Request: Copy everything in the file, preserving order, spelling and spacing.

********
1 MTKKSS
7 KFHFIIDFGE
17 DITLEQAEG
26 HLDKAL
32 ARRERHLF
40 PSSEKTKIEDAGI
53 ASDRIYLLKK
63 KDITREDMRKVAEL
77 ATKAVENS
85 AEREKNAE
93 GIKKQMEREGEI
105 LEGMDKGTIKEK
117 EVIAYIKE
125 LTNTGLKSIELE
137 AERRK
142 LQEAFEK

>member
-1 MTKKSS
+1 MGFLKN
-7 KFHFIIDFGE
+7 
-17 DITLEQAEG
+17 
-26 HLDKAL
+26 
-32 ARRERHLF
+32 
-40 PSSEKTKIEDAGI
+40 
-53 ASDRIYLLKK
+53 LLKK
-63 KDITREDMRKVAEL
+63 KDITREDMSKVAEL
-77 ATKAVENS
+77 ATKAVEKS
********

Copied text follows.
1 MTKKSS
7 KFHFIIDFGE
17 DITLEQAEG
26 HLDKAL
32 ARRERHLF
40 PSSEKTKIEDAGI
53 ASDRIYLLKK
63 KDITREDMRKVAEL
77 ATKAVENS
85 AEREKNAE
93 GIKKQMEREGEI
105 LEGMDKGTIKEK
117 EVIAYIKE
125 LTNTGLKSIELE
137 AERRK
142 LQEAFEK

>member
-1 MTKKSS
+1 MGFLKN
-7 KFHFIIDFGE
+7 
-17 DITLEQAEG
+17 
-26 HLDKAL
+26 
-32 ARRERHLF
+32 
-40 PSSEKTKIEDAGI
+40 
-53 ASDRIYLLKK
+53 LLKK
-63 KDITREDMRKVAEL
+63 KDITREDMSKVAEL
-77 ATKAVENS
+77 ATKAVEKS